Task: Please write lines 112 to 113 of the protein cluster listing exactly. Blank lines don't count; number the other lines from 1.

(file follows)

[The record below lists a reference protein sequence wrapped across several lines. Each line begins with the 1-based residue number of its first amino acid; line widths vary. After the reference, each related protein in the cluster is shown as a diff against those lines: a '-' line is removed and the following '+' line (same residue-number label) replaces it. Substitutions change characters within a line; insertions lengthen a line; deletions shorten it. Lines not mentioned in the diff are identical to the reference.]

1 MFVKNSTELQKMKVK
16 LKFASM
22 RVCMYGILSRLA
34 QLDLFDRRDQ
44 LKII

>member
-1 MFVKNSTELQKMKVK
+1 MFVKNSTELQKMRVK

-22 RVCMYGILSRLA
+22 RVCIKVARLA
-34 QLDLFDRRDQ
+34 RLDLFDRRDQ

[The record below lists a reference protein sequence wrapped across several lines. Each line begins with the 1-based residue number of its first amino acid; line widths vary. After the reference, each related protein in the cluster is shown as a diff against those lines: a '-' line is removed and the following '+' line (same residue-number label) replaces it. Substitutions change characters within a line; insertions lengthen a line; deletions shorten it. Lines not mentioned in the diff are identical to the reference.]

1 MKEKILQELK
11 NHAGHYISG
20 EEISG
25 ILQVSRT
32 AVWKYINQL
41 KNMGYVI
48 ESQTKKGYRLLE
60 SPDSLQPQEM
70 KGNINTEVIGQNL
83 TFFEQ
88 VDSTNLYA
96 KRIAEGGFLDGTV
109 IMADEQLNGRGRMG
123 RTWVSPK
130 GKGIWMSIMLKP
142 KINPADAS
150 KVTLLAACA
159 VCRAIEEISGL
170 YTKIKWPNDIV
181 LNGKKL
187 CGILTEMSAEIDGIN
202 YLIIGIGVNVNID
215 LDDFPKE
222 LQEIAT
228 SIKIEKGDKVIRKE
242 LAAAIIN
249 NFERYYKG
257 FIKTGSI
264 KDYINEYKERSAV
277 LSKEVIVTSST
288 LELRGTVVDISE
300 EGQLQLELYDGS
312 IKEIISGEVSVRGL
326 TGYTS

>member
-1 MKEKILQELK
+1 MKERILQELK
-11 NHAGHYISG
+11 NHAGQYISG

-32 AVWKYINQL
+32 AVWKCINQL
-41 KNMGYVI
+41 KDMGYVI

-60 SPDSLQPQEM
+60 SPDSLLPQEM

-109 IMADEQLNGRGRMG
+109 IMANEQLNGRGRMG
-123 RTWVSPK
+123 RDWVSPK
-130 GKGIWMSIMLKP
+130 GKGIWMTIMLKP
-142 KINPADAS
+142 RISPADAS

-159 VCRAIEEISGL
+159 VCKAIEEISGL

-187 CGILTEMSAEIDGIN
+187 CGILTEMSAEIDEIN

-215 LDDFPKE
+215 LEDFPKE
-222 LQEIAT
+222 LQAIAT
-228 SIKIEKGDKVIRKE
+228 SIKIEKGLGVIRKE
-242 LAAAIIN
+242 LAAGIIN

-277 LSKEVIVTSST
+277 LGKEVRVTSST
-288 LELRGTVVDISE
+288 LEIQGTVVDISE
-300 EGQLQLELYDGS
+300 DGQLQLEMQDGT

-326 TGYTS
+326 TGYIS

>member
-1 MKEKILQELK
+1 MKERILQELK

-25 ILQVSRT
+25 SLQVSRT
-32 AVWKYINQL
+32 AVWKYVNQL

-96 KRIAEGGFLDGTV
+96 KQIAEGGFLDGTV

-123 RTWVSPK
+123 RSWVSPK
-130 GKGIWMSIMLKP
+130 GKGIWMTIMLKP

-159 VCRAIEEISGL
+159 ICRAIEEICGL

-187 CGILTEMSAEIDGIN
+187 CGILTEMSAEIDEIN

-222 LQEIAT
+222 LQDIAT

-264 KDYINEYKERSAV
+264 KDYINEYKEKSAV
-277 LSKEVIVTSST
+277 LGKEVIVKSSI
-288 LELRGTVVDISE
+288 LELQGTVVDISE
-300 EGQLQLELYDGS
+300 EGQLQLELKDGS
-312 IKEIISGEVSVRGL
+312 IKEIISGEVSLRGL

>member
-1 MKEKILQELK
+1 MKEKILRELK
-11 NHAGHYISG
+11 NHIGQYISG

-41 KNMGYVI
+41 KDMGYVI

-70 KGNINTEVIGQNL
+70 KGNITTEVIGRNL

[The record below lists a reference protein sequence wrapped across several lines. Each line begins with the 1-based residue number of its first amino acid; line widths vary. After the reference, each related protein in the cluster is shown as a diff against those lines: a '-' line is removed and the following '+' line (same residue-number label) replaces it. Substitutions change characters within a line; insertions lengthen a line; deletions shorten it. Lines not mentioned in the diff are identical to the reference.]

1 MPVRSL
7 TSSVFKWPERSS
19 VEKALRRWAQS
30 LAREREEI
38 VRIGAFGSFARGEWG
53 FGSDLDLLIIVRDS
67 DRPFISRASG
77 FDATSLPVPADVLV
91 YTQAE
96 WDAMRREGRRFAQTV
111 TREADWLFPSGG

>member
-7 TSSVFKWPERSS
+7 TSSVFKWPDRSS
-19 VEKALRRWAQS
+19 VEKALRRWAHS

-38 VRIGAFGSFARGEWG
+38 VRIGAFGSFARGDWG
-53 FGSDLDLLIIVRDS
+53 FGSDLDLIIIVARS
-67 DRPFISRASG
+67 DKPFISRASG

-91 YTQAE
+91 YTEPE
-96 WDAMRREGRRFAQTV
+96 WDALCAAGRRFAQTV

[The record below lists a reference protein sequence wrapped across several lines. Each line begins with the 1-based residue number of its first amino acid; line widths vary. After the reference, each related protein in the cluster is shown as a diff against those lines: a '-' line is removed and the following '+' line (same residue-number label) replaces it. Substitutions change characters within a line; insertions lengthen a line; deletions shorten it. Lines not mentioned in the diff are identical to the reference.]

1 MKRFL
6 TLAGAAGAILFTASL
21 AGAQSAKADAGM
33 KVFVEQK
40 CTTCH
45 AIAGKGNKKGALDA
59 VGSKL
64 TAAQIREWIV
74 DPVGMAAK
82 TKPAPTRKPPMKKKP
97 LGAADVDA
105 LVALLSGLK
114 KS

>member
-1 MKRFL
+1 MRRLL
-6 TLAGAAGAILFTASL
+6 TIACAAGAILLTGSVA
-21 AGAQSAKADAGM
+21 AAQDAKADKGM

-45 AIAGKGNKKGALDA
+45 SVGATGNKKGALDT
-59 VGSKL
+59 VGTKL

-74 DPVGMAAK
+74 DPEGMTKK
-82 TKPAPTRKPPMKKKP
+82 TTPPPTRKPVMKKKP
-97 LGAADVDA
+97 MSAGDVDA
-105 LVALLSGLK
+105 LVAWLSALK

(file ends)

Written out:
+288 LELQGTVVDISE
-300 EGQLQLELYDGS